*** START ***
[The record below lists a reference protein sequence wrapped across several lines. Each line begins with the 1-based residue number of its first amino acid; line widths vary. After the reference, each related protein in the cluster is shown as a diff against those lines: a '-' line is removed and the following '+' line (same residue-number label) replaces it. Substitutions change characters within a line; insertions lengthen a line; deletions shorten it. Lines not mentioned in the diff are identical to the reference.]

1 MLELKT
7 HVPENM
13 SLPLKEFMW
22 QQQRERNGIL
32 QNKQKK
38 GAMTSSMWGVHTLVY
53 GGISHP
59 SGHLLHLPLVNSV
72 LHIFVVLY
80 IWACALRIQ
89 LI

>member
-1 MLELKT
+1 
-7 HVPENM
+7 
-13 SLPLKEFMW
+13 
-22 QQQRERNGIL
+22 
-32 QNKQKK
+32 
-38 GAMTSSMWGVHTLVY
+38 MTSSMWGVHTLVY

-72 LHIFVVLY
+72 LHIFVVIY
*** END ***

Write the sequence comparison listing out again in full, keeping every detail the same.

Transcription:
[The record below lists a reference protein sequence wrapped across several lines. Each line begins with the 1-based residue number of its first amino acid; line widths vary. After the reference, each related protein in the cluster is shown as a diff against those lines: a '-' line is removed and the following '+' line (same residue-number label) replaces it. Substitutions change characters within a line; insertions lengthen a line; deletions shorten it. Lines not mentioned in the diff are identical to the reference.]

1 MLELKT
7 HVPENM
13 SLPLKEFMW
22 QQQRERNGIL
32 QNKQKK
38 GAMTSSMWGVHTLVY
53 GGISHP
59 SGHLLHLPLVNSV
72 LHIFVVLY
80 IWACALRIQ
89 LI

>member
-1 MLELKT
+1 
-7 HVPENM
+7 
-13 SLPLKEFMW
+13 
-22 QQQRERNGIL
+22 
-32 QNKQKK
+32 
-38 GAMTSSMWGVHTLVY
+38 MTSSMWGVHTLVY

-72 LHIFVVLY
+72 LHIFVVIY